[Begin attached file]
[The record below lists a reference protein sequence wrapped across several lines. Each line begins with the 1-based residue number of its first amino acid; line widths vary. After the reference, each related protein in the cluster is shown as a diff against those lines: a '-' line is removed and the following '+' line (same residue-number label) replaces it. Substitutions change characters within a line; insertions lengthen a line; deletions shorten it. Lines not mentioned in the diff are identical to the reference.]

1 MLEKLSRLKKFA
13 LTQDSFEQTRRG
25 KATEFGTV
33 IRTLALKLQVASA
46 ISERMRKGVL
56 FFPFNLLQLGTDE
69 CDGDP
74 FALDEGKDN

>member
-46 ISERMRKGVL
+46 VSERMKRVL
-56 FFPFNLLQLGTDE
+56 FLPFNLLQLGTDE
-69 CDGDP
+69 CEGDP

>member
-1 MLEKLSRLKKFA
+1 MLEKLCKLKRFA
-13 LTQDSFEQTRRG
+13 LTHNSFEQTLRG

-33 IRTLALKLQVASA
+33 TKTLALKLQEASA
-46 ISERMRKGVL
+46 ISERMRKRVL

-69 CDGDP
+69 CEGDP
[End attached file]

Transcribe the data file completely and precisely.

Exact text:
[The record below lists a reference protein sequence wrapped across several lines. Each line begins with the 1-based residue number of its first amino acid; line widths vary. After the reference, each related protein in the cluster is shown as a diff against those lines: a '-' line is removed and the following '+' line (same residue-number label) replaces it. Substitutions change characters within a line; insertions lengthen a line; deletions shorten it. Lines not mentioned in the diff are identical to the reference.]

1 MLEKLSRLKKFA
13 LTQDSFEQTRRG
25 KATEFGTV
33 IRTLALKLQVASA
46 ISERMRKGVL
56 FFPFNLLQLGTDE
69 CDGDP
74 FALDEGKDN

>member
-46 ISERMRKGVL
+46 VSERMKRVL
-56 FFPFNLLQLGTDE
+56 FLPFNLLQLGTDE
-69 CDGDP
+69 CEGDP

>member
-1 MLEKLSRLKKFA
+1 MLEKLCKLKRFA
-13 LTQDSFEQTRRG
+13 LTHNSFEQTLRG

-33 IRTLALKLQVASA
+33 TKTLALKLQEASA
-46 ISERMRKGVL
+46 ISERMRKRVL

-69 CDGDP
+69 CEGDP